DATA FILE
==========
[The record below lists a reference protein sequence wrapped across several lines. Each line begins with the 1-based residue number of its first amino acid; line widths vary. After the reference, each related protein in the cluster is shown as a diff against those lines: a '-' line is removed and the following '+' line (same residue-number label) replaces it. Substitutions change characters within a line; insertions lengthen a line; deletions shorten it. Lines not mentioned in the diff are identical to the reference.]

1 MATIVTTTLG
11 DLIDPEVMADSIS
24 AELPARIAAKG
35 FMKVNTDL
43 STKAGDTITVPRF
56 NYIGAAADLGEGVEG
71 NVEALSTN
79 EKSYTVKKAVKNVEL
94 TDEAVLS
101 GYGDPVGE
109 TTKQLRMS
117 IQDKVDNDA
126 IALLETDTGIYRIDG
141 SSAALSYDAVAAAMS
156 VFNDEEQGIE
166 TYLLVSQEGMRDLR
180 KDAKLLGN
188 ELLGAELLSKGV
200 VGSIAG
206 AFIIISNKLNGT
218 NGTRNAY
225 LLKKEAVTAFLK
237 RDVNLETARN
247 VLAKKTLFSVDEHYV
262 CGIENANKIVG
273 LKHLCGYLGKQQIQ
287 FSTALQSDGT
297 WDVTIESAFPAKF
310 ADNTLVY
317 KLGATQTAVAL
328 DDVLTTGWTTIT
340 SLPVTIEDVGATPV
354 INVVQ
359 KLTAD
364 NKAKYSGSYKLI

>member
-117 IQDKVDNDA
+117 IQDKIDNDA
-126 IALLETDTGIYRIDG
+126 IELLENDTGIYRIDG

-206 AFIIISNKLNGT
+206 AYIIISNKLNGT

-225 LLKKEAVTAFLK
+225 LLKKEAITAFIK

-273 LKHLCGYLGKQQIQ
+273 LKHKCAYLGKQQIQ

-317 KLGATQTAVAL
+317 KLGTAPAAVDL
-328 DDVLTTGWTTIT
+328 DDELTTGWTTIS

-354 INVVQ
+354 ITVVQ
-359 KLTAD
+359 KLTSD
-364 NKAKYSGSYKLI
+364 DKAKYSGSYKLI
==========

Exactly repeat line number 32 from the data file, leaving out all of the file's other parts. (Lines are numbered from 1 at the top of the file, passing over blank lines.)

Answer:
328 DDVLTTGWTTIT